Mechanical pumps have become indispensable in today’s technology-driven society. These pieces of equipment are used in a wide array of applications including, but not limited to, civil construction, mining and quarries, and industrial settings. They also come in different variants, such as long-coupled centrifugal pumps, close-coupled centrifugal pumps, straight centrifugal pumps, self-priming centrifugal pumps, and magnetic centrifugal pumps, which happen to be the focus of this article.
If you are currently in the market for mechanical pumps, here is your guide on one of its most popular type: magnetic centrifugal pumps.
How it Works
This is what separates magnetic centrifugal pumps from other pump variants: instead of using electricity supplied by an outside source, it ispowered by the science of magnetism. These pumps function by using individual magnets as a rotating magnetic field, which, in turn, powers an enclosed rotating impeller. Magnetic drive pumps are quite reliable in rotating all sorts of fluid, such as water, oils, and even acids. Since these pumps are not equipped with a mechanical seal, the probability of leakage is considerably reduced, but that is just one of their many advantages.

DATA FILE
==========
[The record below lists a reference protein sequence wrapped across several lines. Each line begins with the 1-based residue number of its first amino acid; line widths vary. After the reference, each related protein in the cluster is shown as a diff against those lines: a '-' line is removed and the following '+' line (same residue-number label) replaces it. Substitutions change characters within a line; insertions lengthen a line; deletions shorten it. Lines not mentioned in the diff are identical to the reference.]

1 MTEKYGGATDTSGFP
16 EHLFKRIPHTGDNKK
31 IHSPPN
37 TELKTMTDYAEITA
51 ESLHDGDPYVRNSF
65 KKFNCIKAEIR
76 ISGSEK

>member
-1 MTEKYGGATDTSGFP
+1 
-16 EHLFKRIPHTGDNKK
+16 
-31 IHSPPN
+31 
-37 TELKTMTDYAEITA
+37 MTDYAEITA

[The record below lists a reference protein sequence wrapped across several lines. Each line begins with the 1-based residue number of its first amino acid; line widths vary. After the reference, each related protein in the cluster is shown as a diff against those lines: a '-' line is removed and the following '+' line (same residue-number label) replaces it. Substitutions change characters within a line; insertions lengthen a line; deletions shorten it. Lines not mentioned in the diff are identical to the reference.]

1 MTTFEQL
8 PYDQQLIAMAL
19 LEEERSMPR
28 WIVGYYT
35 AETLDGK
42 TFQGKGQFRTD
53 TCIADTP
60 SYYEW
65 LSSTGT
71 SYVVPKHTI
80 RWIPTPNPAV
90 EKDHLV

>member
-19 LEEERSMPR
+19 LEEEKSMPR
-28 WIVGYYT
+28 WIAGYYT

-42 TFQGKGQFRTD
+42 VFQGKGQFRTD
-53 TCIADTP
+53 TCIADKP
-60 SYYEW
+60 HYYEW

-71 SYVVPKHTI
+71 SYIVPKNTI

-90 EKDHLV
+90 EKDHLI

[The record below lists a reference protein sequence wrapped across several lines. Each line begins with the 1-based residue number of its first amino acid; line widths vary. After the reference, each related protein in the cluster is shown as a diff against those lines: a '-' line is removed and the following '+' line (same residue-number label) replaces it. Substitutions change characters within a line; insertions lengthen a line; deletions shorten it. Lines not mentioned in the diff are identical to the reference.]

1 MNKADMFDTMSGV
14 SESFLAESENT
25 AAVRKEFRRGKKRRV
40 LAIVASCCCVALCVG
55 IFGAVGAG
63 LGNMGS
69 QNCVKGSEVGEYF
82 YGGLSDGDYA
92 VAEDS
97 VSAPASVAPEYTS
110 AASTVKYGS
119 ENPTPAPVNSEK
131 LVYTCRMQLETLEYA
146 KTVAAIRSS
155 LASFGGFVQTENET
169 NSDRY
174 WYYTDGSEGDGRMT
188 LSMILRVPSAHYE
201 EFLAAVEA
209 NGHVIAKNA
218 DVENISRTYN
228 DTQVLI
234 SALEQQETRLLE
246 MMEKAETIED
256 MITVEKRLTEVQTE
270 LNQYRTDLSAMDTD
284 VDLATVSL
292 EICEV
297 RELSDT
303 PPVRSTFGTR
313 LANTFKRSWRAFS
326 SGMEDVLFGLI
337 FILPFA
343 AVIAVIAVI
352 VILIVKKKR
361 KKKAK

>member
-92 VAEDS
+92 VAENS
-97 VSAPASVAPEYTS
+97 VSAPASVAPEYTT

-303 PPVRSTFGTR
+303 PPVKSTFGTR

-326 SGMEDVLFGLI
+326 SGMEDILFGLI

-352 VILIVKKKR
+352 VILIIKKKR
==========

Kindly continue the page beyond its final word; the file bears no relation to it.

Advantages of Magnetic Pumps
The two most obvious advantages of magnetic centrifugal pumps include energy-efficiency (considering it does not require to be plugged into a source of electricity) and reduced risk of overheating (due to its lack of obstruction by way of a mechanical seal). While they are most favoured in industrial, agricultural, and municipal applications, where transmitted fluids are normally clear with little to no amount of solids, some heavy-duty variants of magnetic centrifugal pumps have been equipped with improved capacity for handling fluids with prominent viscosity.
When purchasing pumps, the first consideration you ought to make is usage. These products are not created equal. For instance, if your need leans toward clear fluids, then magnetic centrifugal pumps could be right for you.